The Need for 21st Century Labor Policy

Like almost all parts of the economy, the labor market has become globalized. Workers today don’t just have to compete with other workers within the United States, they also contend with  millions of others in their field all over the world. We’ve seen the effects of this: deindustrialization, rising inequality across the globe, and a reduction in the power of labor unions. What those IMF and Voice of America reports will tell you is that the effects of globalization on wages did not arise  because of a global race to the bottom. Instead, these reports illustrate that faster growth in manufacturing productivity leads to the issue of deindustrialization. Additionally, future growth in developed countries is likely going to depend on productivity growth for the service industry, which is less suited to collective bargaining. To counteract these problems, the United States needs to develop a modern labor policy to prepare its workforce for the globalized economy.

The first branch of this policy should focus on education, which is the most efficient way to increase labor productivity and per capita output. The goal of education policy should be to produce equitable education outcomes within the United States and for American workers compared with those across the world. Equity within the United States means reducing the historical disparities in American education based on race and geography. To do so the United States should increase per pupil spending and use this spending to make up for the environmental and sociological disparities that disadvantaged children bring with them to school. This includes offering students more extracurricular options and providing students with physical and mental health care options. Another method to reduce inequality in American schools is to offer universal pre-K, raise standards for teachers, and provide economic incentives to better teachers to teach at low-income and rural schools.

To reduce inequities between American and international workers, the United States needs to offer more diverse degree options for secondary education. Countries like France offer their students high school diplomas that aren’t generalized, but rather in specific career and technical categories. This allows France to employ a much more varied group of teachers, and allows their students to pursue a common educational standard that provides them with multiple paths. This includes a public education that students may find more fulfilling than a general high school diploma. There should be greater emphasis on career and technical education (CTE) and STEM education to fulfill America’s strong demand in these categories, which are not being met. The United States must be prepared to provide its workers with a level playing field for competing with workers across the world.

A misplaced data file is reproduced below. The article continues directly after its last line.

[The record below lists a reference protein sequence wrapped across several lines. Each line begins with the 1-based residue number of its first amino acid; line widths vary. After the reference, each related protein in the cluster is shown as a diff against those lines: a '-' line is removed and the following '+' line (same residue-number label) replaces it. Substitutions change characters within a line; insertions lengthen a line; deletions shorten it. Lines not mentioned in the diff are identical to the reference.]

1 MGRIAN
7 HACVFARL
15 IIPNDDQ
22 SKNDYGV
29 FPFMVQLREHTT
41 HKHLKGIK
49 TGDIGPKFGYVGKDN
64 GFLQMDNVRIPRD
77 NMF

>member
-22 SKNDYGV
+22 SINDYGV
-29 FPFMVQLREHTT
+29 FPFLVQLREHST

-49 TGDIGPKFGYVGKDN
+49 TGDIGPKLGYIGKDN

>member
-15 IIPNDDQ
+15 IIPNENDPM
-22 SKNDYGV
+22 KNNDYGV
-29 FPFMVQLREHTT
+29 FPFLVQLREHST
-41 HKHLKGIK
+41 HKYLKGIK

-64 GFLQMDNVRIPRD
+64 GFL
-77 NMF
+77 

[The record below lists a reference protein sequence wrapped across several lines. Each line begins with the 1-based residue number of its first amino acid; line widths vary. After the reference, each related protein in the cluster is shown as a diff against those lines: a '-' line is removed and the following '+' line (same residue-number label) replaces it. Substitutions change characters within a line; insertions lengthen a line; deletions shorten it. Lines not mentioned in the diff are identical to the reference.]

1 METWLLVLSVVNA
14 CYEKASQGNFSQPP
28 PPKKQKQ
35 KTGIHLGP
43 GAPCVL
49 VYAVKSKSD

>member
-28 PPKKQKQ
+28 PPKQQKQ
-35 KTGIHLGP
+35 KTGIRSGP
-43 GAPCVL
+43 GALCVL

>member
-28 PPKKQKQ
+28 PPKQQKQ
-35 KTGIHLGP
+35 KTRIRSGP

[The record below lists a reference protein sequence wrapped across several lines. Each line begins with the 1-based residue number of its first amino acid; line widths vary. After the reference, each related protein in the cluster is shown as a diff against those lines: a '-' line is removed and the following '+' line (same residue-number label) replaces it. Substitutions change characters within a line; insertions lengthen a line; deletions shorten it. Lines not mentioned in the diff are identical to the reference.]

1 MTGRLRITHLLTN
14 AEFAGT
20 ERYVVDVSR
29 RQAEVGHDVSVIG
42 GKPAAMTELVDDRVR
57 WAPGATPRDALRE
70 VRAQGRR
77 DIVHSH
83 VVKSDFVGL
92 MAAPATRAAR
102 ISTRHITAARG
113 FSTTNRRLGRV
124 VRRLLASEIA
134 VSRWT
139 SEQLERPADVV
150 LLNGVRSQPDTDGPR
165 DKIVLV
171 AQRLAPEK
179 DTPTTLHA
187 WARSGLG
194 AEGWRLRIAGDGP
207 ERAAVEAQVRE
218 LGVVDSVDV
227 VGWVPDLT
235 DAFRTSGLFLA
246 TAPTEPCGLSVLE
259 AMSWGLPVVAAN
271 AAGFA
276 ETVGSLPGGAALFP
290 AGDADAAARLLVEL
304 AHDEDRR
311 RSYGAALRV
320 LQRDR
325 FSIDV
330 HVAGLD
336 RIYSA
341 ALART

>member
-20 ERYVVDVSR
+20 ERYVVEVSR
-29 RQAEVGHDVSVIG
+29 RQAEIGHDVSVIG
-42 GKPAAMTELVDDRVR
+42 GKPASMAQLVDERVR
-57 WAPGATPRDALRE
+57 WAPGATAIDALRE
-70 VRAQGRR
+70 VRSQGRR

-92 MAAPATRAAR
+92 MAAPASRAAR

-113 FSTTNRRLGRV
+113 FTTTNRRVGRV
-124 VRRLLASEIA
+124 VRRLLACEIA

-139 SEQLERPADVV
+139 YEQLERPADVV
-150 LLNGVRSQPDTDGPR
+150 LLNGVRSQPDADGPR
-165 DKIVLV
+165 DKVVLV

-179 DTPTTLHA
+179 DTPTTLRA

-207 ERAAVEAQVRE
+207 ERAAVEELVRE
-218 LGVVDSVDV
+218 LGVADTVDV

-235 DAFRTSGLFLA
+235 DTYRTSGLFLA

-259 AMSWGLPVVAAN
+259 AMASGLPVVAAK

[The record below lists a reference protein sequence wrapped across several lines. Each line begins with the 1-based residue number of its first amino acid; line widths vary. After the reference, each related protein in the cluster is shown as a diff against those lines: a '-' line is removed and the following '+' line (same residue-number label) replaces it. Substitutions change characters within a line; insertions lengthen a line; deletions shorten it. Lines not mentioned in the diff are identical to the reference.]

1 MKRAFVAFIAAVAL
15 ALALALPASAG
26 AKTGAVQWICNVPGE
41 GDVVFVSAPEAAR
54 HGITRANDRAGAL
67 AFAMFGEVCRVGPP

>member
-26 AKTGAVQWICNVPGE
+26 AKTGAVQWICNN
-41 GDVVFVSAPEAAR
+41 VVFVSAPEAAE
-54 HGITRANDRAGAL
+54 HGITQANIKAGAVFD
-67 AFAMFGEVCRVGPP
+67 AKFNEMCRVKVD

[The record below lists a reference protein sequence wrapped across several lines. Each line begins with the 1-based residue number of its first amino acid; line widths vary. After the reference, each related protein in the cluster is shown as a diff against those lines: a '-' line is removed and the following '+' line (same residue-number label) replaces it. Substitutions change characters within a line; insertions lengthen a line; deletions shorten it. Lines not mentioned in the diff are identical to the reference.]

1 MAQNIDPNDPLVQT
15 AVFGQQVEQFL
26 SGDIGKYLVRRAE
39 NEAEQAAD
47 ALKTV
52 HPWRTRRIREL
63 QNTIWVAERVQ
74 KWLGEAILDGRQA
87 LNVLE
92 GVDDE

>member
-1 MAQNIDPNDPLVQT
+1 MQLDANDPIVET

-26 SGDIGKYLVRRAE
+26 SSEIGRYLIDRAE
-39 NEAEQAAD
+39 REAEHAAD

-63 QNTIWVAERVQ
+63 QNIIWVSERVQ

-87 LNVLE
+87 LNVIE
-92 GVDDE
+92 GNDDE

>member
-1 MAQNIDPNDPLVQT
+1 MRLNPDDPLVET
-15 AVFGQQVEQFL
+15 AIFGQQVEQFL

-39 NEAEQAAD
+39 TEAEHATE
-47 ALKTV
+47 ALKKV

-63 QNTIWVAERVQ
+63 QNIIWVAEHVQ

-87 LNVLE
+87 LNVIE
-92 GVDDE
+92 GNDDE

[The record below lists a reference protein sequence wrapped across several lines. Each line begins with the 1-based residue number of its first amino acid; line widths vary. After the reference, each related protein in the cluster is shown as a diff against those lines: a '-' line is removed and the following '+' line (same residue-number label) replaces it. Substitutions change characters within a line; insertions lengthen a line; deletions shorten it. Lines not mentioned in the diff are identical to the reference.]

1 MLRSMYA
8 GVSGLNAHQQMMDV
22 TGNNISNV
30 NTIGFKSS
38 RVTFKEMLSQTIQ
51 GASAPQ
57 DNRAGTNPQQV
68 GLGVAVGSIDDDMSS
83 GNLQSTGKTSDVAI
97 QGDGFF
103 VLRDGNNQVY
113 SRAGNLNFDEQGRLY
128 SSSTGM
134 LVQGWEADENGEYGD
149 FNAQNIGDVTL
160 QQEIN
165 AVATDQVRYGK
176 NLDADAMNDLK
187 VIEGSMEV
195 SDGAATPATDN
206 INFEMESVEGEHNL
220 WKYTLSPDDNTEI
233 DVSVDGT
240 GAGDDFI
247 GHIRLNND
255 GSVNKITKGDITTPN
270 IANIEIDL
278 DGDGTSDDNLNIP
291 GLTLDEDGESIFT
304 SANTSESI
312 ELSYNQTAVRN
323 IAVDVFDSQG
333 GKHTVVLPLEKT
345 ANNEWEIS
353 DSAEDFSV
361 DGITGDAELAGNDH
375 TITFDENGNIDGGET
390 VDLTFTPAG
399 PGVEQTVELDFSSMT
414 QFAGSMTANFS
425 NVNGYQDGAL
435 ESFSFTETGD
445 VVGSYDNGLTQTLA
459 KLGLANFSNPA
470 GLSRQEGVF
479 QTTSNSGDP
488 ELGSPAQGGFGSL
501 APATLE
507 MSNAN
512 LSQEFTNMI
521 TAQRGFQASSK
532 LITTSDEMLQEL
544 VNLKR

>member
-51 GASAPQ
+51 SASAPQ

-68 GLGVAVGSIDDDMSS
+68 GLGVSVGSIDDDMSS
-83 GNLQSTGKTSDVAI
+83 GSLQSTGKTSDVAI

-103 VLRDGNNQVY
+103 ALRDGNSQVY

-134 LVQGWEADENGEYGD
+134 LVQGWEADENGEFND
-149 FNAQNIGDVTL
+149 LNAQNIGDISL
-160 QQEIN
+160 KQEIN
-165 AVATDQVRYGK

Another major factor of American deindustrialization is the decline in the percentage of laborers in private sector unions. In 1980, 23% of American workers were union members; in 2017 that number was 10.6%. This decline has been seriously felt by private sector workers, of which 6.4% are in unions, compared to 34.4% of public sector workers. High union membership even helps those who aren’t members. According to an EPI study, wages for nonunion private sector workers without a Bachelor’s degree would have been 8% higher in 2013 if union membership levels had stayed at 1979 levels. This decline is correlated with the rising number of right-to-work laws, which now exist in 28 states. As detailed in the Voice of America report above, part of labor’s decline has been due to globalized competition, but that does not mean that American workers should feel helpless. Unions need to adapt to international competition by working to establish themselves as a global presence, and not being outflanked by corporations. This may require a complex system of communication between people of differing cultures, but this is becoming increasingly possible in a globalized world.

Unions need not only to internationalize, but also to expand and integrate to encompass the dynamic nature of the modern economy. First of all, unions need to be more inclusive of part-time workers, the self-employed, and gig economy workers. While the ideal of an American laborer working for 40 hours a week and being able to provide for their family is admirable, it is also an old-fashioned idea of employment. Unions in Germany have long been the benefit of a system called co-determination, which allows them to form work councils for companies of a certain size. Work councils require corporate boards to include designated spots for worker representatives to ensure that the company is looking out for its workers as well as its investors. Adopting work councils would also go a long way towards taking on one of organized labor’s greatest challenges: automation. By creating a corporate structure that melds financial and worker’s interests, companies will invest in technology as an addition to manual labor productivity and not as a replacement for it due to institutional incentives.

Automation and globalization have become boogeymen for labor policymakers. Automation seems to threaten the very existence of manufacturing labor and numerous other forms of manual labor. Globalization threatens to continue to erode America’s industrial base that has produced an opioid epidemic and an angry electorate. But the worst thing that policymakers could do in this situation would be to throw their hands up in ignorance. Rather, to prepare American workers for fulfilling careers and international competition, policymakers should seek to reduce inequities between Americans workers and those whom they compete with abroad. Keep in mind that the National Labor Relations Act, which forms the basis of our labor policy today, was written in 1935. As we edge close to the law’s 100th anniversary, it seems like it is in need of an update.